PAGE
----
Medical office and life science properties - VTR's two smallest business segments (other than lending, which is more opportunistic and relationship-driven than an established business segment anyway) - are also steady performers, and management is particularly excited about the opportunity for growth and strong risk-adjusted returns in the life science portfolio where the company is partnering with premier quality research institutions.
As mentioned previously, the triple-net lease portfolio continues to churn out solid growth thanks to in-place lease escalations, and the life science properties also experienced solid growth. Both of these property segments should continue experiencing solid growth for the foreseeable future and drove the company's same-store NOI growth of 1.2% for 2018. Source: Earnings Slides
However, while the overall state of the business remains sound, the cash flow results and performance in certain property sectors have been rather dismal leading to disappointing 2018 FFO per share results. Though overall same-property NOI grew in 2018, normalized FFO per share declined by 2% due to dispositions.
2019 guidance shows a fairly significant drop (6.6%) in normalized FFO per share to $3.8 at the midpoint, as the company plans on selling an additional $500 million worth of properties. Furthermore, continued supply-related weakness in SHOP (-1.5% midpoint 2019 same-store NOI guidance) leads to a lackluster 0.5% expected same-store NOI growth rate for the overall company in 2019, at the midpoint of guidance. Source: Earnings Slides
However, despite the steep FFO per share decline forecast for this year, management claims that 2019 will be a "pivotal" year for VTR in returning to growth based on their conviction that the senior housing sector will bottom this year and the supply-demand equation will begin becoming increasingly favorable in 2020 and beyond. This confidence stems from favorable secular trends.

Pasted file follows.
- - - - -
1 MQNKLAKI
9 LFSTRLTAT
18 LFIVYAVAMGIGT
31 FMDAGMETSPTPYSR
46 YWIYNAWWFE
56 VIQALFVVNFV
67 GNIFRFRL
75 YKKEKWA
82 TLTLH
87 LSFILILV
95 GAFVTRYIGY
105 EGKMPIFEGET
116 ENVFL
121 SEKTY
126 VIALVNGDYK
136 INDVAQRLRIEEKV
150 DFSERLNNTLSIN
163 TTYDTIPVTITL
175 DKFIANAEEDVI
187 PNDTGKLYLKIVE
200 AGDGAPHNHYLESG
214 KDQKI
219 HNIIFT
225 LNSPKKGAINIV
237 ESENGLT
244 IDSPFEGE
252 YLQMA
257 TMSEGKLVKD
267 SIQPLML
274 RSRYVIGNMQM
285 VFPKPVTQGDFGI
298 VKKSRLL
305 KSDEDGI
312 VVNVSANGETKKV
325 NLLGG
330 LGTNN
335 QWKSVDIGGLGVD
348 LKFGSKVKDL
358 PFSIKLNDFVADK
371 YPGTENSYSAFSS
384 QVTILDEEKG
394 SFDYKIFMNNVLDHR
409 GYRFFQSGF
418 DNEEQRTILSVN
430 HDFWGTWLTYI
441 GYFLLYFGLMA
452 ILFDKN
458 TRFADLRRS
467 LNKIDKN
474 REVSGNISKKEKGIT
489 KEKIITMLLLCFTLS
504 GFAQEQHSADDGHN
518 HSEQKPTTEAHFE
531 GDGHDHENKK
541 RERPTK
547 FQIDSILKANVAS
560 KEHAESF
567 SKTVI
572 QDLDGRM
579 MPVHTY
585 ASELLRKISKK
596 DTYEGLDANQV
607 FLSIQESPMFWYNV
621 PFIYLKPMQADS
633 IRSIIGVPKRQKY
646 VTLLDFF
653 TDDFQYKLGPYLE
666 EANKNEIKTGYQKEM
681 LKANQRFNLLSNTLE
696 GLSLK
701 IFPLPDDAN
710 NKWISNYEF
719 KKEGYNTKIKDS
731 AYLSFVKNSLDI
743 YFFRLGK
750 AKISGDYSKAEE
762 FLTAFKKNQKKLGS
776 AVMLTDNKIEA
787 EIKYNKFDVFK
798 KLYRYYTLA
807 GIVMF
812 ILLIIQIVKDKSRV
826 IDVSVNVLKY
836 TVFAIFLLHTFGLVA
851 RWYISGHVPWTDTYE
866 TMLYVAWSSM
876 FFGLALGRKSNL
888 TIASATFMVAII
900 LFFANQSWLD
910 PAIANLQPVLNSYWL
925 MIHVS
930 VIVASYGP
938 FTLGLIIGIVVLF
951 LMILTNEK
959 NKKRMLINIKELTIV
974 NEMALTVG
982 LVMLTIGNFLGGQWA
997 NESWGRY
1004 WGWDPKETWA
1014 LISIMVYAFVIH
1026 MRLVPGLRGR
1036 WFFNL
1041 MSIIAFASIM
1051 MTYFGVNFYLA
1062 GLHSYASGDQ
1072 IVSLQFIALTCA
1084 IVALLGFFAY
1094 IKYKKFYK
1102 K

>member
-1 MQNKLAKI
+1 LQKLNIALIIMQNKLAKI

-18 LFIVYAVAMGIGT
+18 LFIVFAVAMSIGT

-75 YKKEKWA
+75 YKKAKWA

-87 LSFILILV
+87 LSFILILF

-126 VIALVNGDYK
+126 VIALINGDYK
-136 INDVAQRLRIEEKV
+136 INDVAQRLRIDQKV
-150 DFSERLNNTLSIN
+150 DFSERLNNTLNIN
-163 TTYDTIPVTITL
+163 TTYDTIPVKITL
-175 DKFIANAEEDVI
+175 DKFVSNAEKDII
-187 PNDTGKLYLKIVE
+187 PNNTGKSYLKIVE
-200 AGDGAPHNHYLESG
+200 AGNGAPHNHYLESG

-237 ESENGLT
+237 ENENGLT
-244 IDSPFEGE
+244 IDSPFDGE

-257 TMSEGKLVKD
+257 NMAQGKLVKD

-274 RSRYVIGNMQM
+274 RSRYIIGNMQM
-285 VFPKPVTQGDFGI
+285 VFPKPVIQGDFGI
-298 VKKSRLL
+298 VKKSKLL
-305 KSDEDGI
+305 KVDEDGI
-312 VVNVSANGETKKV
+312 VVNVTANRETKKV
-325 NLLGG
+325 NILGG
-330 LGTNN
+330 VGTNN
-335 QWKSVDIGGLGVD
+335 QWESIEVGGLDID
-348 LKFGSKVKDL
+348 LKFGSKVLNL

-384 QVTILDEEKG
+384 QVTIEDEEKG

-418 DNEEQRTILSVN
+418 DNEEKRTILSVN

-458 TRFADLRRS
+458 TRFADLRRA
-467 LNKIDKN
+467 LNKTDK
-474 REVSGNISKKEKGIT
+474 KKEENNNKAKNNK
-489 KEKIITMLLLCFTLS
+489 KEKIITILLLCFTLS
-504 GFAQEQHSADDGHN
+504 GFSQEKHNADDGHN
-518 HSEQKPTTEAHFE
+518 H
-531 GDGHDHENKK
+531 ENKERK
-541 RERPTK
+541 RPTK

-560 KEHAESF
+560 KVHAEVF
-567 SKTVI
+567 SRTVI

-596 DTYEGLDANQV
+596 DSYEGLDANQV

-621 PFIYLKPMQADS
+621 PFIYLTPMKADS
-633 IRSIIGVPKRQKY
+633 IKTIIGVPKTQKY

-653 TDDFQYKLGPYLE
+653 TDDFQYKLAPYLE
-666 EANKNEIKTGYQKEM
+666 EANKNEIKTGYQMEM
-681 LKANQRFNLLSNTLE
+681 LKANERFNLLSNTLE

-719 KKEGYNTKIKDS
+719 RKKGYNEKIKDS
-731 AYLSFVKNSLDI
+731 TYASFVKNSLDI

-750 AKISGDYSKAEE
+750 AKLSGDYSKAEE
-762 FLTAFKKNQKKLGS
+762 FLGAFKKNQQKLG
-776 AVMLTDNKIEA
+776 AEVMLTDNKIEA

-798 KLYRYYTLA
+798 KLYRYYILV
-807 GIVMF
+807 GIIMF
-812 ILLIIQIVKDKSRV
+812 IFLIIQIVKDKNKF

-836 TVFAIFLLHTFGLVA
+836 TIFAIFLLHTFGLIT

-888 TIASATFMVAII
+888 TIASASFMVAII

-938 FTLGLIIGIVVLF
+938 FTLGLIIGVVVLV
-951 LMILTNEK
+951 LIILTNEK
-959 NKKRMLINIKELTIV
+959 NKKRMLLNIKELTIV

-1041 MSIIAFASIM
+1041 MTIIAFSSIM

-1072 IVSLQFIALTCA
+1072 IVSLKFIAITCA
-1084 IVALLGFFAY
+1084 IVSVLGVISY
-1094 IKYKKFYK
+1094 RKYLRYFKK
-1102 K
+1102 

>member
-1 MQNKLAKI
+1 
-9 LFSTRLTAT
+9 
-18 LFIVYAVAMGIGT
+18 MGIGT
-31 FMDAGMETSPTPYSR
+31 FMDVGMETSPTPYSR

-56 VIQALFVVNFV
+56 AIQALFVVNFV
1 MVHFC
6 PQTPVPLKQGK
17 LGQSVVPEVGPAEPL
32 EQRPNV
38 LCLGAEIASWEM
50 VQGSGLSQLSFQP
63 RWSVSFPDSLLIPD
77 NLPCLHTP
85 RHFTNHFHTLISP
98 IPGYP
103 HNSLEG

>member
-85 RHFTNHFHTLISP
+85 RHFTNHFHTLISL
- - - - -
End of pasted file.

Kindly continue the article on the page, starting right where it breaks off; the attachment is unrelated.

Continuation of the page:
As the Baby Boomer generation ages and the average life expectancy is on the rise, the senior population of the U.S. is expected to significantly grow in the upcoming years. The 75+ age group is expected to grow by 70% by 2030. In addition, this age group has immense spending power, as its average net worth exceeds $640 K. Thanks to these trends, healthcare spending is expected to grow by 5.8% per year until 2024.
Additionally, VTR expects to be able to continue deploying capital (of which they have access to plenty) into growing their life science research facility portfolio on very attractive risk-adjusted terms as their current development pipeline exceeds $1.5 billion with top-tier research university tenants.
The balance sheet saw significant improvement during 2018, with $3.4 billion in debt refinancing and repayment. VTR now has only 10% of its total debt maturing over the next three years, a 22 percentage point improvement from year-end 2017 and also has a sector-leading net debt-to-adjusted pro forma EBITDA ratio of 5.6x with a fixed charge coverage ratio of 4.6x. Source: Earnings Slides
Additionally, VTR further bolstered its already plentiful liquidity earlier this year when it announced a new $1 billion commercial paper program intended to cost-effectively supplement its working capital capacity and its existing $3 billion revolving credit facility and other credit facilities.
One of the major risks facing VTR is the fact that it has significant tenant NOI concentration, such as Altria (18%), Lillibridge (11%), and Brookdale (9%). If problems arise at these operators, VTR's rental revenues could be significantly impacted. This potential issue was already witnessed with last year's special agreement between VTR and Brookdale in order to keep their properties occupied.
This leads to the second significant risk for VTR: the uncertainty surrounding its senior housing portfolio (the largest in its overall portfolio). The aforementioned high supply growth has led to declining occupancy and NOI in many properties in the sector. As a result, the company is counting on supply eventually being absorbed by growing demand. However, the extent and timing of this rebalancing - if it occurs at all - remain to be seen. Until then, this business segment will weigh heavily on results.